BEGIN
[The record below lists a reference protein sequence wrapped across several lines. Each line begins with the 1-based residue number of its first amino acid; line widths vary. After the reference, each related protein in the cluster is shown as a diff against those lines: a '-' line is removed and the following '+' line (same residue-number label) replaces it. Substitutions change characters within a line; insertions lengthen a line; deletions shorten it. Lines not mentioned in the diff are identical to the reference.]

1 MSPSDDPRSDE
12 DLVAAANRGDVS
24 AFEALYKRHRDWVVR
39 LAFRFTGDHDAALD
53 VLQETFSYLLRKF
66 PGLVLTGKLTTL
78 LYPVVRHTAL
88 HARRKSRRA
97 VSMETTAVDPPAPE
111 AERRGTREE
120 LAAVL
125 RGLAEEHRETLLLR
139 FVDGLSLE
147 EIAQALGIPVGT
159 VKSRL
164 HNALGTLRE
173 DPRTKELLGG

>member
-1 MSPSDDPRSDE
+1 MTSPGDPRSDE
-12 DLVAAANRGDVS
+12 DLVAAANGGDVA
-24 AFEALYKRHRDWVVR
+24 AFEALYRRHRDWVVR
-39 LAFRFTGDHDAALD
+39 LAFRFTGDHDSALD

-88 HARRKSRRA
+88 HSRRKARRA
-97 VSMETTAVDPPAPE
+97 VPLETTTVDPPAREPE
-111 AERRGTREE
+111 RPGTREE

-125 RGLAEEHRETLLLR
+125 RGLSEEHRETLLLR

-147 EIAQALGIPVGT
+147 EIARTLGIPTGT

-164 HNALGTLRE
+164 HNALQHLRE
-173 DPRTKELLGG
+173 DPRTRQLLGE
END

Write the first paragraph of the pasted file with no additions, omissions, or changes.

[The record below lists a reference protein sequence wrapped across several lines. Each line begins with the 1-based residue number of its first amino acid; line widths vary. After the reference, each related protein in the cluster is shown as a diff against those lines: a '-' line is removed and the following '+' line (same residue-number label) replaces it. Substitutions change characters within a line; insertions lengthen a line; deletions shorten it. Lines not mentioned in the diff are identical to the reference.]